One of our favourite parts of Italy was the UNESCO World Heritage area of Cinque Terre, consisting of five villages overhanging the rocky shores of the beautiful Ligurian Sea, on Italy’s Riviera. Monterosso al Mare, the largest of the Cinque Terre(pronounced CHINK-wey TAY-ra) villages, is a delight to visit.
After a long train journey from Venice with several interchanges, we arrived on the Cinque Terre to be greeted by the smell of fresh sea air. It’s here that the regional trains stop and we needed to board a local train to reach the village of Vernazza, where we were staying for three nights. We considered staying in the slightly busier Monterosso, but opted for the small village of Vernazza, which turned out to be just perfect. We then visited each of the other four villages over the coming days.
The villages are virtually traffic-free, as you need a special permit to bring a vehicle into them. Thre’s mostly only foot traffic, with the fastest way to travel between villages being the train, or take the ferry for the scenic route … unless you have the time to walk. The Cinque Terre walking trails and villages, which wind their way along steep hillsides covered in grape vines, have become world famous for their beauty and charm.Visiting the Cinque Terre was one of the major reasons I wanted to go to Italy. We would have loved to walk all the trails between the five villages, but due to storms and landslides, only one trail was open at the time of our visit – the Vernazza to Monterosso trail. Walking this trail was a true delight and further details can be found in the post – Walking the Cinque Terre Trail, Vernazza to Monterosso. We would highly recommend hiking this trail – the views are truly spectacular.
By the time we arrived in Monterosso, we were in need of a cool drink and a sit down. We stumbled into the first café we saw and enjoyed a drink while we rested our legs as we looked out over the clear blue sea. Once we felt refreshed, we continued on, down to the town itself.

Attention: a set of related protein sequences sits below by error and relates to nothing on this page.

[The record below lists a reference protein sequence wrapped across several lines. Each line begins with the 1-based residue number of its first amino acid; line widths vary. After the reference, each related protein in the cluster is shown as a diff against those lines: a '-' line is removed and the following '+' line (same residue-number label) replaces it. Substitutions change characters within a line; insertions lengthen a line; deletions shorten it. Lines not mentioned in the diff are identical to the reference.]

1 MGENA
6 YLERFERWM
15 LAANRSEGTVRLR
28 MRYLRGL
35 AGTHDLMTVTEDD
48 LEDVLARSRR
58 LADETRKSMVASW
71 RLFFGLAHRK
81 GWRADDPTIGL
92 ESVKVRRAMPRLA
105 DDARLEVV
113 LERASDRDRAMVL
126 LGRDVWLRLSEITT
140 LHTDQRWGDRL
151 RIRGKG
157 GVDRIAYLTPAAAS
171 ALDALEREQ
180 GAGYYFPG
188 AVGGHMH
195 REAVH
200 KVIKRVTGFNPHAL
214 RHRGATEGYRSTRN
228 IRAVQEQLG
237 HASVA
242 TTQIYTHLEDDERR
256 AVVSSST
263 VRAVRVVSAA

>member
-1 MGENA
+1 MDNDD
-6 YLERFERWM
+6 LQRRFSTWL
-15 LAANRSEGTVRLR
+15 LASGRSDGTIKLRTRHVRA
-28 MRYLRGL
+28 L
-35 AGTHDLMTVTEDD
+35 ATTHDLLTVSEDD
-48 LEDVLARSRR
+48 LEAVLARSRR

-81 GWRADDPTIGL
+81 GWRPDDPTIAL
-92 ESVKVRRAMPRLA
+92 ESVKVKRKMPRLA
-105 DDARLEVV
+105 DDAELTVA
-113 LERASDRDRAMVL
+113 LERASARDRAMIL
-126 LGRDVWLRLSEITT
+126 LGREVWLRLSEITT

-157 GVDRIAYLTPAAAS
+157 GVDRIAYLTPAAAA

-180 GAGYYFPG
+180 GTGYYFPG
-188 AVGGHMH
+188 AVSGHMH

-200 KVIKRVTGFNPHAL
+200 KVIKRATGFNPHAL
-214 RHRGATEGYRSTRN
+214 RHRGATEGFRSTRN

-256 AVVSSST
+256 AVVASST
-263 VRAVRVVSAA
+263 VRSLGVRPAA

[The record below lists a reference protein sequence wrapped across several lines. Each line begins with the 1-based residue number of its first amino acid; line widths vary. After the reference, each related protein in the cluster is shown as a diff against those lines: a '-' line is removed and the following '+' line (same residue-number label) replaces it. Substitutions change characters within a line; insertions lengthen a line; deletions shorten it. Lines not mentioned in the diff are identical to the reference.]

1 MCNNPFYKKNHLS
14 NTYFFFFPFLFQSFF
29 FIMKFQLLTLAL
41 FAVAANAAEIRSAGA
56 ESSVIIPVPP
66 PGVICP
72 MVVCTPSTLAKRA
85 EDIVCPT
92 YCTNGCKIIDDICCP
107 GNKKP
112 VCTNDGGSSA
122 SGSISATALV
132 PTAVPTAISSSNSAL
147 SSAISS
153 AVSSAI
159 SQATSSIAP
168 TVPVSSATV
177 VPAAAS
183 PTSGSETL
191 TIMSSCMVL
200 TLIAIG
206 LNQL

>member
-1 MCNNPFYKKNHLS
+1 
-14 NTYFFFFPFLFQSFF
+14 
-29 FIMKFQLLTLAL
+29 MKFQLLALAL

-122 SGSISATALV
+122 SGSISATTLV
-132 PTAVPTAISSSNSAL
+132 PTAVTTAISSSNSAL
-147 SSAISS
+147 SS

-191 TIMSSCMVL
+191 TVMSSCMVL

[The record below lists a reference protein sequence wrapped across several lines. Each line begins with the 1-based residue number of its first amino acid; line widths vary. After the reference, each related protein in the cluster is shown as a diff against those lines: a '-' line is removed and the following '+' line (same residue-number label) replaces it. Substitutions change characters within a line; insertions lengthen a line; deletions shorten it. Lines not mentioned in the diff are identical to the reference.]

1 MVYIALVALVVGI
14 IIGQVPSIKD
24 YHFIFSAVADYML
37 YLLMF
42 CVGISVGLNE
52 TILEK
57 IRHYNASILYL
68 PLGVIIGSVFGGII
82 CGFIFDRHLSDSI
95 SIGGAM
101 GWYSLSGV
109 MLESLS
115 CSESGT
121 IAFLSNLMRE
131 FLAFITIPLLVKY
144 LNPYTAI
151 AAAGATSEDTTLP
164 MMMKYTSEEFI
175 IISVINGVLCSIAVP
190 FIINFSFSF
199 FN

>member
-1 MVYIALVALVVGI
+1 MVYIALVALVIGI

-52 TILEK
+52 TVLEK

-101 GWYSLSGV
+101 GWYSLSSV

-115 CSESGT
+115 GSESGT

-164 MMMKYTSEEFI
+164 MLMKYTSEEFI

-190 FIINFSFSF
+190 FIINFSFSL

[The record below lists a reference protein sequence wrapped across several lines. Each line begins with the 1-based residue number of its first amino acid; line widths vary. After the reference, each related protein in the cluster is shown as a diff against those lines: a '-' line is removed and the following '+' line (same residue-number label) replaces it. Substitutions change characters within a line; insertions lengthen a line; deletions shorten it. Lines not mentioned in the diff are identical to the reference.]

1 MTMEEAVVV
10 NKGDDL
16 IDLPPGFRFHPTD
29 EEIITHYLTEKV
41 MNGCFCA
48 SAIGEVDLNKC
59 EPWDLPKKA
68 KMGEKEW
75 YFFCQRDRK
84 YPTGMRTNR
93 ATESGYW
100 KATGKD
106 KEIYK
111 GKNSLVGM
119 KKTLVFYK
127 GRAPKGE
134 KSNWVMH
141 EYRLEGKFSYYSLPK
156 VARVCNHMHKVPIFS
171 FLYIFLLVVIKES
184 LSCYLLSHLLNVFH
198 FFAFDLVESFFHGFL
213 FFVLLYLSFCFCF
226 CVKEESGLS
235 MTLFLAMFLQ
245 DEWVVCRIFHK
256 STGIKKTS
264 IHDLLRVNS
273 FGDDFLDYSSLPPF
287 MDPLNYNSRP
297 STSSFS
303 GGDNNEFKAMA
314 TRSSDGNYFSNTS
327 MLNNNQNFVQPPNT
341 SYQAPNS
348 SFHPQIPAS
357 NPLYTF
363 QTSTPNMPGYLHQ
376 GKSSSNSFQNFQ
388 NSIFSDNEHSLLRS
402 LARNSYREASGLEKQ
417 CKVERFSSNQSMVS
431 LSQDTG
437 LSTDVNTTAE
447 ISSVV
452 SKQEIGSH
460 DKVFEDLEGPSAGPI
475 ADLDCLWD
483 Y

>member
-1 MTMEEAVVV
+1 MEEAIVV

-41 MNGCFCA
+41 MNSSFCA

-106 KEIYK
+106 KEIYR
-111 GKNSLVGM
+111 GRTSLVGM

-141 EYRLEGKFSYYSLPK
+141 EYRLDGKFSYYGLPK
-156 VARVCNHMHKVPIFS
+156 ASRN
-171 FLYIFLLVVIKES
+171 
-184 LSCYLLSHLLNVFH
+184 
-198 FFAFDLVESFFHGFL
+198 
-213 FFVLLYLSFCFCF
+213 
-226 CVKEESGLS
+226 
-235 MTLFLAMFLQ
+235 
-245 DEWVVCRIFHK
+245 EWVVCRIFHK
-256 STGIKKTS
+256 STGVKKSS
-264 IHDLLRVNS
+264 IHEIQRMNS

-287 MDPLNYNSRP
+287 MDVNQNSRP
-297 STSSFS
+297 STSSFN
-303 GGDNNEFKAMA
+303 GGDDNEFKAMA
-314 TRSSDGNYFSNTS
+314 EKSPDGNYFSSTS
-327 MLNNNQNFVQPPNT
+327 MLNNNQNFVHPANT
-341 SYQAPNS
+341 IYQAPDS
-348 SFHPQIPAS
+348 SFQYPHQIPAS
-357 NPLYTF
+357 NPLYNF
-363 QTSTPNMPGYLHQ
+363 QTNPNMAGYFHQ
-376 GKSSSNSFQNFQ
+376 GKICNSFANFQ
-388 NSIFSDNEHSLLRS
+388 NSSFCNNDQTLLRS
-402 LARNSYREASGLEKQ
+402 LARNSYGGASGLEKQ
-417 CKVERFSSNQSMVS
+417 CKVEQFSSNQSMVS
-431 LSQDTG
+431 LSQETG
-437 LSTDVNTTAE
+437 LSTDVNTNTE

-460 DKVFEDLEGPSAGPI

There are two parts of Monterosso – Old town, or Centro Storico, and New town or Fegina. The names speak for themselves. The Old town is rustic and charming with cobblestone streets and narrow winding laneways. We spent some time wandering around the charming old town and checking out the range of lovely little shops before walking around to the new town to find a very delicious focaccia for lunch. Just around the point, past the fascinating 16th century fort, is the new town, where you’ll find the parking area, train station and tourist information office.
Monterosso is the most vibrant of the five villages, offering a multitude of hotels – from small B&B’s to mid-range accommodation, plenty of restaurants and several night spots for those who wish to indulge. During the day, the beachfront is popular, and you can hire an umbrella and a beach chair – which is advisable as the beach is mostly made up of pebbles with a little sand.
We could easily have spent more time in beautiful Monterosso, but the remaining villages beckoned us. By jumping on the train, we could be in either Corniglia, Riomaggiore, Manarola or Vernazza in just a few minutes.
Have you been to the Cinque Terre? Did you stay in one of the five villages? Which was your favourite village?
The Besties Do Italy series details how Seize The Day Project’s Lyndall and her long time best friend Jane ventured to Italy to celebrate a significant birthday – sans husbands and children. Shhh, don’t tell anyone they’ve gone!
Read related posts in this fascinating series here:
The journey to Cinque Terre: When things didn’t go according to plan – Walking the Cinque Terre trail from Vernazza to Monterosso – Charming Vernazza – Santa Margherita Church, Vernazza – Castello di Vernazza
Linking up with A Hole in My Shoe for #TheWeeklyPostcard